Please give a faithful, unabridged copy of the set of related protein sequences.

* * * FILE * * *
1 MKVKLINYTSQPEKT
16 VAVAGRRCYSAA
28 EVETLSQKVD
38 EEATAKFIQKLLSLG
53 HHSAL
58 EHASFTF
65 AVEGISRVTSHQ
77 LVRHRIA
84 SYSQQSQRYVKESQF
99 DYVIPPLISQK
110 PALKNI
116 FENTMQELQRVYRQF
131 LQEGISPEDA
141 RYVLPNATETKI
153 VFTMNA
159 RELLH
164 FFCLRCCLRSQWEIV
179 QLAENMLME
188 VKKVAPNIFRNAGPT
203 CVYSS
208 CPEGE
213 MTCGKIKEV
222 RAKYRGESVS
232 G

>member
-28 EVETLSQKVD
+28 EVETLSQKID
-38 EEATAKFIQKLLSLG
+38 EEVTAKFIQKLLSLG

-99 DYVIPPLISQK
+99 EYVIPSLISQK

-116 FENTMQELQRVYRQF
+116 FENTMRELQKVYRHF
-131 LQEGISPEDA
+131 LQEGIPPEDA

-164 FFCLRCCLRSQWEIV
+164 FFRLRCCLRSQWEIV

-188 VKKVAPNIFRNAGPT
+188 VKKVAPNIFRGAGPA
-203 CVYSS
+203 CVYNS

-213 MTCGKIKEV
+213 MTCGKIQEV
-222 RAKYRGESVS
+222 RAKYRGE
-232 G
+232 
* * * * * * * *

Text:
1 MKVKLINYTSQPEKT
16 VAVAGRRCYSAA
28 EVETLSQKVD
38 EEATAKFIQKLLSLG
53 HHSAL
58 EHASFTF
65 AVEGISRVTSHQ
77 LVRHRIA
84 SYSQQSQRYVKESQF
99 DYVIPPLISQK
110 PALKNI
116 FENTMQELQRVYRQF
131 LQEGISPEDA
141 RYVLPNATETKI
153 VFTMNA
159 RELLH
164 FFCLRCCLRSQWEIV
179 QLAENMLME
188 VKKVAPNIFRNAGPT
203 CVYSS
208 CPEGE
213 MTCGKIKEV
222 RAKYRGESVS
232 G

>member
-28 EVETLSQKVD
+28 EVETLSQKID
-38 EEATAKFIQKLLSLG
+38 EEVTAKFIQKLLSLG

-99 DYVIPPLISQK
+99 EYVIPSLISQK

-116 FENTMQELQRVYRQF
+116 FENTMRELQKVYRHF
-131 LQEGISPEDA
+131 LQEGIPPEDA

-164 FFCLRCCLRSQWEIV
+164 FFRLRCCLRSQWEIV

-188 VKKVAPNIFRNAGPT
+188 VKKVAPNIFRGAGPA
-203 CVYSS
+203 CVYNS

-213 MTCGKIKEV
+213 MTCGKIQEV
-222 RAKYRGESVS
+222 RAKYRGE
-232 G
+232 